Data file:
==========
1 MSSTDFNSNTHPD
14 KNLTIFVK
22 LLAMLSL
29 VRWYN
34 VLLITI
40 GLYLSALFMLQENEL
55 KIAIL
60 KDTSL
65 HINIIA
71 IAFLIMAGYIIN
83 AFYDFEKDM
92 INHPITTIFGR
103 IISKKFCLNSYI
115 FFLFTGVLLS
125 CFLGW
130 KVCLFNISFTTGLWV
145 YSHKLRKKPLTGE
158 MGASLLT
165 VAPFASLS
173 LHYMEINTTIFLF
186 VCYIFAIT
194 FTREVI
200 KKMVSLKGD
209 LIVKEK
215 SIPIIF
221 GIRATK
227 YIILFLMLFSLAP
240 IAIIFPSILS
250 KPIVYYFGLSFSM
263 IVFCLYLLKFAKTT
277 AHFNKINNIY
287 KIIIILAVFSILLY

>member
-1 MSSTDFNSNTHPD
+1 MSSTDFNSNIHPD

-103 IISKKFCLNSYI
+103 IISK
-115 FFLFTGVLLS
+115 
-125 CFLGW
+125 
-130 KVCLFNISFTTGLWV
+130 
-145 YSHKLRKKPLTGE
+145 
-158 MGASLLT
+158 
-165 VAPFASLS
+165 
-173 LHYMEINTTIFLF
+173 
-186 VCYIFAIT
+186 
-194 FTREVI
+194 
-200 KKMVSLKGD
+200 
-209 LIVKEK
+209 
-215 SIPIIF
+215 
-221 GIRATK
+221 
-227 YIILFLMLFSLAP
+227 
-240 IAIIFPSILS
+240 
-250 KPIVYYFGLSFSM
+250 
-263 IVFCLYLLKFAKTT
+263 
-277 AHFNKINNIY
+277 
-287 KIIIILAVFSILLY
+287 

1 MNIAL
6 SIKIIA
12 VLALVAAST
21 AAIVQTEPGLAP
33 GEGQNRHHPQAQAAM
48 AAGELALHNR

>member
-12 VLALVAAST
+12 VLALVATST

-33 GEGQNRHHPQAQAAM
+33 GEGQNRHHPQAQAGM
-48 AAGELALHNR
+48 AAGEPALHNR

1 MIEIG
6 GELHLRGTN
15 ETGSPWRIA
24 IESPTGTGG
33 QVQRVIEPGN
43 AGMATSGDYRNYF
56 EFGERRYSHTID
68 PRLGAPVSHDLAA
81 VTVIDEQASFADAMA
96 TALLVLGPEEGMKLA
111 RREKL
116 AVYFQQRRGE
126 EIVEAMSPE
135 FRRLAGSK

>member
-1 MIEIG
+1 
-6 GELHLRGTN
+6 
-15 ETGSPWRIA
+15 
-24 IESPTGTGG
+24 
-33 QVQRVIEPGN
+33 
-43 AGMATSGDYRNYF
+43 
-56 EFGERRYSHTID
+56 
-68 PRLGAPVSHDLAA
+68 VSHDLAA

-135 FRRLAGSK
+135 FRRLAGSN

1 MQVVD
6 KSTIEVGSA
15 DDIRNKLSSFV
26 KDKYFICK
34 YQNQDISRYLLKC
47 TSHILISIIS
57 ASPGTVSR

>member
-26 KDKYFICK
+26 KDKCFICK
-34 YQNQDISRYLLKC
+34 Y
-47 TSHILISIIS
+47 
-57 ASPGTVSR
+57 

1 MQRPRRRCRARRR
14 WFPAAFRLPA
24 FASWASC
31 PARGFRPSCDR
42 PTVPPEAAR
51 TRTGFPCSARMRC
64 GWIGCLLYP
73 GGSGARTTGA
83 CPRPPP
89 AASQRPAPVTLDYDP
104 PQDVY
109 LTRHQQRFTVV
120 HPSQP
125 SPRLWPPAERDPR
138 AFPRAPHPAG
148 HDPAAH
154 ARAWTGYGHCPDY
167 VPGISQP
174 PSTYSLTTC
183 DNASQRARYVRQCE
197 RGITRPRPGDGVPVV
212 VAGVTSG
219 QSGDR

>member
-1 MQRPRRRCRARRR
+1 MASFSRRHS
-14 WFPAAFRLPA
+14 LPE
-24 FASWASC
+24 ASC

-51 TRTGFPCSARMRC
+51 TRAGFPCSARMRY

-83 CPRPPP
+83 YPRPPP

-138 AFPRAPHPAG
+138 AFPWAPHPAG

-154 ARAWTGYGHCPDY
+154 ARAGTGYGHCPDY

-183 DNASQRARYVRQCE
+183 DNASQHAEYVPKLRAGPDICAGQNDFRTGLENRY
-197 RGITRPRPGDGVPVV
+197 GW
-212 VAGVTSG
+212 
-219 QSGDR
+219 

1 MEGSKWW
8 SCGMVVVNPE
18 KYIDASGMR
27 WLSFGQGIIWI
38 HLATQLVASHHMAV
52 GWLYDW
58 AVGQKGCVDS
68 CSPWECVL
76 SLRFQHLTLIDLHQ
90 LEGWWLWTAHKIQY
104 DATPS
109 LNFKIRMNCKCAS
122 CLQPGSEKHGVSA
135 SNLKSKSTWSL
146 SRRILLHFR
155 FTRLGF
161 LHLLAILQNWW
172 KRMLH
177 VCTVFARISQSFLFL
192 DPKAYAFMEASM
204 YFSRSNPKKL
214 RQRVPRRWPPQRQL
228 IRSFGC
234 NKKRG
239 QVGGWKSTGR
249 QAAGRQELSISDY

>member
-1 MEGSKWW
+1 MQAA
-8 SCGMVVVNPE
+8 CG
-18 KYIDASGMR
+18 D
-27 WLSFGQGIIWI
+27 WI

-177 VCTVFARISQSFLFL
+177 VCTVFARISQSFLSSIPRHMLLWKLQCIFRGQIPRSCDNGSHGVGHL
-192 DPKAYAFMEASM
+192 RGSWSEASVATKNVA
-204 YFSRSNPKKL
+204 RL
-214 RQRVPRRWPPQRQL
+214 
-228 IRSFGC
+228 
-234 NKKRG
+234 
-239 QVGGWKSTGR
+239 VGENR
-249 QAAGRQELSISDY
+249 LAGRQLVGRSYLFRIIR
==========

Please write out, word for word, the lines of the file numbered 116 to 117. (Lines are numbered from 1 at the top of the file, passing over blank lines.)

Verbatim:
-56 EFGERRYSHTID
+56 